It was a bad year for the roses.
March roared in and collapsed my world. My mother, friend, and lifelong mentor
lay in a hospital bed dying from cancer. As I sat by her bedside watching her life
slip through my hands, my husband came in with roses fresh from our garden.
They were beautiful, delicate, peach-colored roses that filled the air with a
perfume of hope.
In April, she passed away, leaving me to deal with the hole in my heart and the
void in my life. The funeral was beautiful, if funeral's can be beautiful. They
covered her casket in a spray of those beautiful peach-colored roses. Then, the
friends left. The phone calls stopped. Tears came like a flood every time I went to
her house, to tend to the things that needed to be done in her absence.
By May, my grief overwhelmed me. I carried bouquets of those peach-colored
roses and placed them by her grave. I answered cards, letters, clipped obituaries
and wrote thank-you notes, busying myself so as not to notice her absence.
Not long into June, I decided to create a tribute to this woman who so shaped my
life. I dried some of those peach-colored roses and crafted an arrangement to
frame her photograph. I worked at the same table where we sat together and she
said "Grace" over the years. It was a sad place to sit now, in her absence.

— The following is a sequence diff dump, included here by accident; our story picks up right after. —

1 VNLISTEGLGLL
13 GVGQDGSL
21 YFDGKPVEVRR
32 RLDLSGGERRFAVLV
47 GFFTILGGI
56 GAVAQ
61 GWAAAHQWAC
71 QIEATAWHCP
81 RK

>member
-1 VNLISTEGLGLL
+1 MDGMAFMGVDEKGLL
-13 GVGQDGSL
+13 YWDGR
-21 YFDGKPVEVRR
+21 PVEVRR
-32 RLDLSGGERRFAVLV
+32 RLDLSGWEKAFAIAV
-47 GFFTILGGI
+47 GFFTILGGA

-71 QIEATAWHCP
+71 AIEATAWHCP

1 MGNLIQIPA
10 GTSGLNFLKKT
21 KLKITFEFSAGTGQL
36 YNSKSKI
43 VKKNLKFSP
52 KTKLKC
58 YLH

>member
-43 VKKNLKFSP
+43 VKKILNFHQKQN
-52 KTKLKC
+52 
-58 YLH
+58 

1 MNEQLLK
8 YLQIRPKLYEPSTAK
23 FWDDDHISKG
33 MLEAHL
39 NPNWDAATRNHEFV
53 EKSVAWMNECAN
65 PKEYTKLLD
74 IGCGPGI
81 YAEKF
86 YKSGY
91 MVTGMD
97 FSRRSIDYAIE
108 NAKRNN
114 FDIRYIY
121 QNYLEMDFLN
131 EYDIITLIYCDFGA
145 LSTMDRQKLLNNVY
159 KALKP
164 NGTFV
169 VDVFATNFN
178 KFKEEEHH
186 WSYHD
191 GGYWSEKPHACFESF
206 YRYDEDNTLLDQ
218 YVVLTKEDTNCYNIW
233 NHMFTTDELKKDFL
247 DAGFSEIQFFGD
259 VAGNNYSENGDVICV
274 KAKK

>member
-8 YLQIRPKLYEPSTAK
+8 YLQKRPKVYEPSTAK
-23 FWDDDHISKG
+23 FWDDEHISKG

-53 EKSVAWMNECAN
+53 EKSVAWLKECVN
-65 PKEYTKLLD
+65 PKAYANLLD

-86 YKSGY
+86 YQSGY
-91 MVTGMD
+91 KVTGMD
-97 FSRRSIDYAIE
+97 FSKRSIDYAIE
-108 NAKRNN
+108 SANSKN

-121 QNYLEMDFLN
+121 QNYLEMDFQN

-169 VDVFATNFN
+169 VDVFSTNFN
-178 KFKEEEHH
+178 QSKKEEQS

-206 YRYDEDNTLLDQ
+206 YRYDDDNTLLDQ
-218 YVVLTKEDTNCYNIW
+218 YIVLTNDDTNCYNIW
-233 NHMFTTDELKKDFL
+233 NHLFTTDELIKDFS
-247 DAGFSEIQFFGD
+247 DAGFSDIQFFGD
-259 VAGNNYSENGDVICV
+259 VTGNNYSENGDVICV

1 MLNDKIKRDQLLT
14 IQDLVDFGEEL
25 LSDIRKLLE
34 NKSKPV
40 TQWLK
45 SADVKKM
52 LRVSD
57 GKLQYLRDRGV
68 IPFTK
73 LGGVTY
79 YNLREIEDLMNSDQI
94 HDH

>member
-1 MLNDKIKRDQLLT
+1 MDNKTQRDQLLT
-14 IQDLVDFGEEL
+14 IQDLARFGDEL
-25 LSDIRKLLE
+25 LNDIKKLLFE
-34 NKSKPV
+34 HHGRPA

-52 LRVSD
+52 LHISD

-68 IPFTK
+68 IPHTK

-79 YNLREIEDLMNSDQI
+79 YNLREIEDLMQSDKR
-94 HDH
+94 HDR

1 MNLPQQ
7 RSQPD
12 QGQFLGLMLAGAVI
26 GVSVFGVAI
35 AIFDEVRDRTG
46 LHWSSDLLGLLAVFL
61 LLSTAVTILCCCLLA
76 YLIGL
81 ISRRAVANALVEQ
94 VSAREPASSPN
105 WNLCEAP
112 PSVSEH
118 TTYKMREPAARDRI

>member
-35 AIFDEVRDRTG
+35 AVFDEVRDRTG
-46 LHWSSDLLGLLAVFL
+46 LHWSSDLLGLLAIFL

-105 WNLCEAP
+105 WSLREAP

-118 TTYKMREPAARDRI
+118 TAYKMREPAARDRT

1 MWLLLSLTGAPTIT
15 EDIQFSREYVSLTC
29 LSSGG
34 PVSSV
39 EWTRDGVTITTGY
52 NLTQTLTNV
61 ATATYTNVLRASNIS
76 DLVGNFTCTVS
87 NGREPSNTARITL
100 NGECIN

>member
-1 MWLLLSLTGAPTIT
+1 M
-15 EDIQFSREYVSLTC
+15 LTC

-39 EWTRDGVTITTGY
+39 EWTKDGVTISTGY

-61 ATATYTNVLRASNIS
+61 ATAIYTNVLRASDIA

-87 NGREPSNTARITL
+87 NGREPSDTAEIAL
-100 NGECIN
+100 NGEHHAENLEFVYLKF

When July arrived, the roses were dying from the heat. Maybe they just missed
her as much as I did. So many times I wanted to call her and tell her something
funny that happened to me that day, or to cry on her shoulder, or ask her a
question that only she would know the answer. My life became a vacuum as I
became acutely aware of the permanency of her absence.
August was just as hot, and my soul was still dying like the roses. I felt as if I was
violating her privacy, having to go through her belongings. After the estate sale, I
stood in the empty house and fully felt the weight of her absence.
A few months later, I had to pick out another beautiful spray of roses for my
father's casket. With his passing, my life had become as empty as the rosebushes
in the garden that now refused to bear roses. I felt so vulnerable and insignificant
on this huge plane, all alone in their absence.
Somehow, life does go on. Still missing them both, I cherish the things they left
behind: priceless memories, precious siblings, and a deep sense of their undying
love. It's been nearly a year now, and the roses are blooming again as they stand
tall and lift their buds to the warm sunshine.
Mimicking the roses, I stand tall and raise my face to the Heavens, knowing I still
have enough life left in me to bloom again.
|A Christian Grief Ministry